- Related Editorial: Coming together to address need for workforce training. The chamber, school district, county government and employers like Arthrex are vested partners in developing a workforce training center. Naples Daily News
- Collier County taps FDOT money to start redesign of Goodland Drive. The $500,000 grant is the first concrete step toward rebuilding a road that has needed rebuilding for more than a decade. Naples Daily News
- Free trolley to North Naples beaches starts. The free shuttle service, which aims to cut down traffic backups and ease pressure on beach parking lots, will operate four days a week through April 30. Naples Daily News
- Barefoot Beach parking fee changes lead to complaints in Bonita. While the discussions about carving an exception for Bonita Springs residents are in the early stages, Collier County Commissioner Burt Saunders said he is receptive to the idea. Naples Daily News
- More than $90 million in Irma-related FEMA aid approved for Southwest Florida. For Collier County, 72,252 registrations, $32,978,338 approved for basic needs and to supplement disaster recovery efforts. Naples Daily News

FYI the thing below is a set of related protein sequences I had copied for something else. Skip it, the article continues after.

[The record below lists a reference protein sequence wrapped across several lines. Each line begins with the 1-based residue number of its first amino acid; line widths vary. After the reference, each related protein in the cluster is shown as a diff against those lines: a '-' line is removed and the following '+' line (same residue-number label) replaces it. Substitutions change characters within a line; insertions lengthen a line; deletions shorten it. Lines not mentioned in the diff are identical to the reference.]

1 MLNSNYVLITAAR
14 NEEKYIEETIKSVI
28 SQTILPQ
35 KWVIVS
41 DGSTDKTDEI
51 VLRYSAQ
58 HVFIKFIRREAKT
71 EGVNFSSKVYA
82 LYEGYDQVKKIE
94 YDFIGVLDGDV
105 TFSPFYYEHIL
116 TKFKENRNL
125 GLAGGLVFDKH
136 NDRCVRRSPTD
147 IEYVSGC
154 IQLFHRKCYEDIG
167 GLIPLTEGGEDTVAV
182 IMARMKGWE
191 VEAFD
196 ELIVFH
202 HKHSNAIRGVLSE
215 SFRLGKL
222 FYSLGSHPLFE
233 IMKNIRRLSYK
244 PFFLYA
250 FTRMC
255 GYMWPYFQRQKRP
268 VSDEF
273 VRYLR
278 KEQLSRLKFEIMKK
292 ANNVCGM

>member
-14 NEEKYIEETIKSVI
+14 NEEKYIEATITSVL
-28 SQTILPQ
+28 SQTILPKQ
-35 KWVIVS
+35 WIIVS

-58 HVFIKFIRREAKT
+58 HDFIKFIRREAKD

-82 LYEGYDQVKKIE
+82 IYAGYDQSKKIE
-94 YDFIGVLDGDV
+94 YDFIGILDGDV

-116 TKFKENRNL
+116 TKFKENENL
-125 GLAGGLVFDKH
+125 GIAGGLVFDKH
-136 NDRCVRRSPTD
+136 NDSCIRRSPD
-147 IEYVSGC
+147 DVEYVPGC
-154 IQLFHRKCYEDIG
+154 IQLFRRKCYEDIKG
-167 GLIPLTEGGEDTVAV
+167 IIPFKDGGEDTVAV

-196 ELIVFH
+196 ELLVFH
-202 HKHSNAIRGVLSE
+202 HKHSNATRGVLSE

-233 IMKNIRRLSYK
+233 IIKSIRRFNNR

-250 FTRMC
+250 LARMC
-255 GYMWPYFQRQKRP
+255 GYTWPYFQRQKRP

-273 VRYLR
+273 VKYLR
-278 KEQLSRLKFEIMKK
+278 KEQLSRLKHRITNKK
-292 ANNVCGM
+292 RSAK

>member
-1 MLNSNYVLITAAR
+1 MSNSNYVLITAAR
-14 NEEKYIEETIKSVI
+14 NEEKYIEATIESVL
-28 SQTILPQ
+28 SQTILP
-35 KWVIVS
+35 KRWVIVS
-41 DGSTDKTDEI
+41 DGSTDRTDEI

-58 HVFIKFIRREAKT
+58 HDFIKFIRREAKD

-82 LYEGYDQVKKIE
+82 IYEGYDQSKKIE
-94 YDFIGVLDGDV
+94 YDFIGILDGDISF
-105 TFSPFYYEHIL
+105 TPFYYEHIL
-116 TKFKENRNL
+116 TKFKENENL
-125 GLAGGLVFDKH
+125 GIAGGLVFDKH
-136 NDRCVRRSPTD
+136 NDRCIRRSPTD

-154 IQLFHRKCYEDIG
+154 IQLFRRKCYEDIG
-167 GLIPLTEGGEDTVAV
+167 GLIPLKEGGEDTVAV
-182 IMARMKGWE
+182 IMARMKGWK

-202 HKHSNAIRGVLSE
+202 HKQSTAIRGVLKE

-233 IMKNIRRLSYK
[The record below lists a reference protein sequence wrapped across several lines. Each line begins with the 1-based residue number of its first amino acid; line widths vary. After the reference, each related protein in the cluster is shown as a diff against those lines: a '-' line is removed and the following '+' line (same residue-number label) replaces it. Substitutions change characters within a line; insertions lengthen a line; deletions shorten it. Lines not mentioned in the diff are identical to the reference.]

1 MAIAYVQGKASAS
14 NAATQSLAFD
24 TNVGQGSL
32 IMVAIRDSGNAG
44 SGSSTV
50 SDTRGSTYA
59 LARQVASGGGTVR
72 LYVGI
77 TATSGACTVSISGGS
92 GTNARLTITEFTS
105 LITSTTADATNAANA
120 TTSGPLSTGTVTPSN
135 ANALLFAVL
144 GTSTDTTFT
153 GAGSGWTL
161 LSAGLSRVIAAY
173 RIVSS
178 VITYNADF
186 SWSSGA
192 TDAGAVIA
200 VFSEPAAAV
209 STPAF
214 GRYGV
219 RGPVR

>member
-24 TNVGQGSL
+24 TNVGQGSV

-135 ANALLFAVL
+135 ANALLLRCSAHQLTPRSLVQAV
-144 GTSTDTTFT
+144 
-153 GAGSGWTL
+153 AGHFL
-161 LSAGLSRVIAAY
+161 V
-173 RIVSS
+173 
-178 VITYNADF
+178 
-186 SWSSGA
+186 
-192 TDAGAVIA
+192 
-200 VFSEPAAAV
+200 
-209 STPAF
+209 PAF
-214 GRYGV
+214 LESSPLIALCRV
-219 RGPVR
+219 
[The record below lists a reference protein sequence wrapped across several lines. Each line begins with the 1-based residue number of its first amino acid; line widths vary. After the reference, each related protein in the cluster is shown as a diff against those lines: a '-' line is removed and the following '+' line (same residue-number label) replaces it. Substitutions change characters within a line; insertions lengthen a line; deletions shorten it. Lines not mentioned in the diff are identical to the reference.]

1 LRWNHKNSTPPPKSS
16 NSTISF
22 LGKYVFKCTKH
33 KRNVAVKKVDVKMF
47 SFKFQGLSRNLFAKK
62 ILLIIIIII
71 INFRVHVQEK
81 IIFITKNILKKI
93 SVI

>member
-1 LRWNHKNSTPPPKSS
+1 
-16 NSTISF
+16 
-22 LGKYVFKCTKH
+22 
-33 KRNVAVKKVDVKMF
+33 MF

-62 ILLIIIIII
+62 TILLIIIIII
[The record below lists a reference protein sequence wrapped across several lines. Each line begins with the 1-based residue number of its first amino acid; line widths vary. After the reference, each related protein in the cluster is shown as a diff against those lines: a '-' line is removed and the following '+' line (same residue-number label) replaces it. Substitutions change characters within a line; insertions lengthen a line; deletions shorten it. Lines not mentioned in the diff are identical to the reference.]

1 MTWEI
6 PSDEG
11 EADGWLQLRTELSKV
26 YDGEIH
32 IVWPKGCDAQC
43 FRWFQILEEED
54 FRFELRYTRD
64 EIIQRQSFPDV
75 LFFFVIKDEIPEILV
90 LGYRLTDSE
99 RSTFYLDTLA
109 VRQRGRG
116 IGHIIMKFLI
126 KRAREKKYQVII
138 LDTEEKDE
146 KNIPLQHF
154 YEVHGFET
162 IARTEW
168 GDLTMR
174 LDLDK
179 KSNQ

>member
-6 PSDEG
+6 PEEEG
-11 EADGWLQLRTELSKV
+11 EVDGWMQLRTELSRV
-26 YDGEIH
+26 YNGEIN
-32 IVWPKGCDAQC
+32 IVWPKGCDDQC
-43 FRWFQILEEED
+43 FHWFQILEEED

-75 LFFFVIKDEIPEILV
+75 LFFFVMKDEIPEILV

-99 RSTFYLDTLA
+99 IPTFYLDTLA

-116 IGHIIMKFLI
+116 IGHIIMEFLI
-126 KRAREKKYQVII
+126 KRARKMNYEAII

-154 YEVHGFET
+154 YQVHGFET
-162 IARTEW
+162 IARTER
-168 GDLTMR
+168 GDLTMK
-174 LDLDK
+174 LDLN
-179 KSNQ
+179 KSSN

Top stories: the Collier Sheriff’s Office
- Collier immigration enforcement is biased, say community meeting speakers. A decade-old agreement allowing deputies to help the federal government fight illegal immigration should be rescinded because it does the exact opposite of what it’s intended to do, speakers said. Naples Daily News
Top stories: City of Naples
- Lawsuit again targets Naples development, alleging council violated Naples charter in permitting the owner’s request for a new building that exceeds the city’s 42-foot height limit for commercial buildings. Naples Daily News
- Naples fire station is $3 million over budget, prompting a recommendation that the City Council borrow money for the project. It awarded a nearly $8.6 million contract to the lowest bidder, Manhattan Construction. Naples Daily News
- Naples Pier beer, wine sales in daytime approved 4-3 by City Council. Council first must hold two hearings to revise the related ordinance. The change is likely to take effect in January. Naples Daily News
- Naples Bay project to improve water quality on track for 2018 start. Naples Natural Resources Manager Stephanie Molloy said fixing Naples Bay will require a multi-pronged approach with small and large projects. Naples Daily News
- Naples gains with investments, but $44 million in pension liability still unfunded. Trustees are expected to discuss pensions with the City council at a meeting after the February municipal election. Naples Daily News
Top stories – City of Marco Island
- Marco council votes 7-0 to apply for a COPCN. City on its way to controlling its own emergency medical services. Marco Eagle
- Related Editorial: Is there middle ground for Marco ambulance issue? If a second EMS ambulance and crew were to be stationed 24-7, year-round on the island and the city covered the expenses, why is that not a viable middle ground? Naples Daily News